It seems that every journalist in the last couple weeks wanted to bash ‘Silicon Valley’ (whatever that is) for investing and buying a juicer called Juicero that turned out to be lame. Yes. Silicon Valley, is pumping out some pointless shit to optimize or occupy the life of an upper-middle class Americans. But it’s also helping people in developing countries get access to financial institutions, accelerating genomics, applying AI to radiology, creating an artificial pancreas for diabetics, creating cars that drive themselves… and even cars that fly, oh yeah, and shooting a fifteen-story rocket a hundred miles into the air at 4,100 mph, then landing it gently on a 300-foot platform in the middle of the ocean. Silicon Valley is not homogeneous its heterogeneous. It’s a space where innovation is lauded, but each individual member of the community can choose what problems are worth solving. Read more on this at Slate Star Codex (7 minutes).
LSD vs AI
Microdosing LSD is one of the hallmarks of the so-called "Psychedelic Renaissance." It's a regimen that involves regularly taking doses of acid that are so low they don't impart any of the drug's psychedelic effects. Microdosers claim the practice results in heightened creativity, lowered depression, and even relief from chronic somatic pain. Jane Fielding is conducting the first scientific trial to investigate the effects of microdosing, Fielding's study will consist of 20 participants who will be given low doses—10, 20 and 50 micrograms of LSD—or a placebo on four different occasions. After taking the acid, the brains of these subjects will be imaged using MRI and MEG while they engage in a variety of cognitive tasks, such as the neuropsychology staples the Wisconsin Card Sorting test and the Tower of London test. Importantly, the participants will also be playing Go against an AI, which will assess the players' performance during the match. Learn more at Motherboard (6 minutes).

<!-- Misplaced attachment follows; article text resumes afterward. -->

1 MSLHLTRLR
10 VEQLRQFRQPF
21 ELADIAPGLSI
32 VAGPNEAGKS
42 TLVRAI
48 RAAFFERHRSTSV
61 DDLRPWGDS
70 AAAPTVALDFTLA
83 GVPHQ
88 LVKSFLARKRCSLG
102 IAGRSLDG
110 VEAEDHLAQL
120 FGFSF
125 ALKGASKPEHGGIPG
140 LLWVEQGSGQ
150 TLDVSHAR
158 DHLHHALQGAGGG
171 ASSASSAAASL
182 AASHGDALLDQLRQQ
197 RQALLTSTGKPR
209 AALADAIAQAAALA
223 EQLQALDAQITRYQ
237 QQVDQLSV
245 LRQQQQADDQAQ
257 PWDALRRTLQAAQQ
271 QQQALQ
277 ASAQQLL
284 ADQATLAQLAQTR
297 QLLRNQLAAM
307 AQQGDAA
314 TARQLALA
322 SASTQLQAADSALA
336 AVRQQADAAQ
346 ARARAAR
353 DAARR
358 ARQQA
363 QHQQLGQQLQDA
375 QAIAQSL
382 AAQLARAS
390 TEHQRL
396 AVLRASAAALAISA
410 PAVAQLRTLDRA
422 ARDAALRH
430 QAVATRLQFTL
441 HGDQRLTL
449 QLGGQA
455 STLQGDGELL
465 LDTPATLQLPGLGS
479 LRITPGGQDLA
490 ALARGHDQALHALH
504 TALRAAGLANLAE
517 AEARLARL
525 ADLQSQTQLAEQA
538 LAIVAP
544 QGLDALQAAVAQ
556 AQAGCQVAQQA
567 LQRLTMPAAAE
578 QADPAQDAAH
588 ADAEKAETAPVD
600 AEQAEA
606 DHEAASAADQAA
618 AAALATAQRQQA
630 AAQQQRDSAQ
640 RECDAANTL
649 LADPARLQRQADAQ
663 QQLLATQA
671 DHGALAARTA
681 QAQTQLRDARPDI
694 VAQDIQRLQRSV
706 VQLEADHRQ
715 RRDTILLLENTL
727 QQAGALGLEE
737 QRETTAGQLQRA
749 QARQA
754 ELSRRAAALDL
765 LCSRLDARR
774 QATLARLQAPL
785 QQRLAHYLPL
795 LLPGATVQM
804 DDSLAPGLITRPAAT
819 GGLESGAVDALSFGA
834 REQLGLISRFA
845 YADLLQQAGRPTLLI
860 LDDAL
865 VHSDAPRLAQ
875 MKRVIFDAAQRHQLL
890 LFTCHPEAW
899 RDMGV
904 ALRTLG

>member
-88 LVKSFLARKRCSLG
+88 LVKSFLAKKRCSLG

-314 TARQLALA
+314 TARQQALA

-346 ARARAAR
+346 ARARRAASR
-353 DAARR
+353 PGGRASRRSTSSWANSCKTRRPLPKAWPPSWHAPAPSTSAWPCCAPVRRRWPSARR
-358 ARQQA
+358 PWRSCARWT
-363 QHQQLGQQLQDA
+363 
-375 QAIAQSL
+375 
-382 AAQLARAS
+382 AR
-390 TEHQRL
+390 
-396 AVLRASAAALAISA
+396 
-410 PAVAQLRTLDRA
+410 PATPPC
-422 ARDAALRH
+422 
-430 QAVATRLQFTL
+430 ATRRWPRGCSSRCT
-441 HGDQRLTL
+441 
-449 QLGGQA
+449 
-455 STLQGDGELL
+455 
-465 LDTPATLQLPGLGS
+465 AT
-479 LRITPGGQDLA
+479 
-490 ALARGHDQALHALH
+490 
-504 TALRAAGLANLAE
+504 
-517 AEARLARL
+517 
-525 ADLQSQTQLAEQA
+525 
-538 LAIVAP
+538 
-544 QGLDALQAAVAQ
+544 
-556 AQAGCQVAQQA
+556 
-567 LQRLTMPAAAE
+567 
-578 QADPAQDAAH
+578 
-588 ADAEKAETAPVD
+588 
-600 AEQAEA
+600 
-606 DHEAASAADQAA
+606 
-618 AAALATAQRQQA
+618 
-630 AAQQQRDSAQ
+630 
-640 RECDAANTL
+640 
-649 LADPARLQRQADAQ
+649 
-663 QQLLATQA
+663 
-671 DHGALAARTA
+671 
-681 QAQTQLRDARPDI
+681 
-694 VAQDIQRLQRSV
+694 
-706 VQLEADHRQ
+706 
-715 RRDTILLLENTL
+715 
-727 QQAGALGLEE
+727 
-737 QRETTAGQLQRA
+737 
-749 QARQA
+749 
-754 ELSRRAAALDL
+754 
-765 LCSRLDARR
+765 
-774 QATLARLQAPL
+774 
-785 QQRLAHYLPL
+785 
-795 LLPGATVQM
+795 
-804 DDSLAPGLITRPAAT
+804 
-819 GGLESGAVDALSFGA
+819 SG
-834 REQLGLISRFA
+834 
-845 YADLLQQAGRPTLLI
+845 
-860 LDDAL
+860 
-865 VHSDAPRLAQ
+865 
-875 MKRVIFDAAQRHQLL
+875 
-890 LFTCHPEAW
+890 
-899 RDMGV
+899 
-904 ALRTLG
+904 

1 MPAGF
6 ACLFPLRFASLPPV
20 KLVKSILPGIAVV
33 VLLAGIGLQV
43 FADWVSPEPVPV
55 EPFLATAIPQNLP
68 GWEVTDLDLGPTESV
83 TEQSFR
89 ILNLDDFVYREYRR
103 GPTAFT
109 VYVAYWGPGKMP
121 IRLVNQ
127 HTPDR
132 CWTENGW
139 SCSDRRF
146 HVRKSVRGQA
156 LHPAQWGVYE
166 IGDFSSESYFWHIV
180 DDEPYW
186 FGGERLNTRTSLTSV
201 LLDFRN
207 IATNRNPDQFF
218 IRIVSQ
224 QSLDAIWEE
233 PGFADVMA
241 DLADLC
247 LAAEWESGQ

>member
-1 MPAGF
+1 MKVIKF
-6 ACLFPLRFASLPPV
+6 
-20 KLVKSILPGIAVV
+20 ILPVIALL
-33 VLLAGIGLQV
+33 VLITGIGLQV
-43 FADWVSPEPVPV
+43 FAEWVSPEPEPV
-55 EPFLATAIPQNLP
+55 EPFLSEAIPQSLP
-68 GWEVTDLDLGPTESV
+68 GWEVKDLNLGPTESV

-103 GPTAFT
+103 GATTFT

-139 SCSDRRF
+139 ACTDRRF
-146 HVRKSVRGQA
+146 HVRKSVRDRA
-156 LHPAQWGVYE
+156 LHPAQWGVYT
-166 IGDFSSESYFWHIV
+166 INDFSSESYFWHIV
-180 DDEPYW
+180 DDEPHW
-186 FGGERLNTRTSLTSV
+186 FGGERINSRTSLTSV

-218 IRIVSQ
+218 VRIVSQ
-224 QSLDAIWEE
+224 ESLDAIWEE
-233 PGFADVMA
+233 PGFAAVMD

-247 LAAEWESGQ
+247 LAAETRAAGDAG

VC Gender Bias
A recent study on VC decision-making behavior showed that the language used to describe male and female entrepreneurs was radically different. And these differences have very real consequences for those seeking funding — and for society in general.Men were characterized as having entrepreneurial potential, while the entrepreneurial potential for women was diminished. Many of the young men and women were described as being young, though youth for men was viewed as promising, while young women were considered inexperienced. Men were praised for being viewed as aggressive or arrogant, while women’s experience and excitement were tempered by discussions of their emotional shortcomings. Unsurprisingly, these stereotypes seem to have played a role in who got funding and who didn’t. Women entrepreneurs got 25% of what they were asking for, whereas men received 52% of what they asked for. Women were also denied financing to a greater extent than men, with close to 53% of women having their applications dismissed, compared with 38% of men. Learn more at Harvard Business Review (7 minutes).
In design, “white space” is negative space. It’s not blank space because it has a purpose. It is balancing the rest of the design by throwing what is on the page (or the screen) into relief. The white space helps focus your visual attention. We need white space in our daily lives just as much as we need it in our designs because the concept carries over: If our lives are over-cluttered and over-booked, we can’t focus properly on anything. What’s more, this way of working actually shrinks our ability to think creatively. “Time scarcity” — the state of being constantly over scheduled — diminishes our imaginative powers; it makes us less insightful, less forward-thinking, less controlled. Learn more from Jocelyn K. Glei (5 minutes).
About the Weekend Briefing
Thanks for making the Weekend Briefing a part of your Saturday morning routine. I love putting it together every week and love hearing your thoughtful insights. Feel free to shoot me an email with any feedback or suggestions. If you like what you’re reading, I’d be honored if you share it with your friends. Have a restful and thoughtful weekend.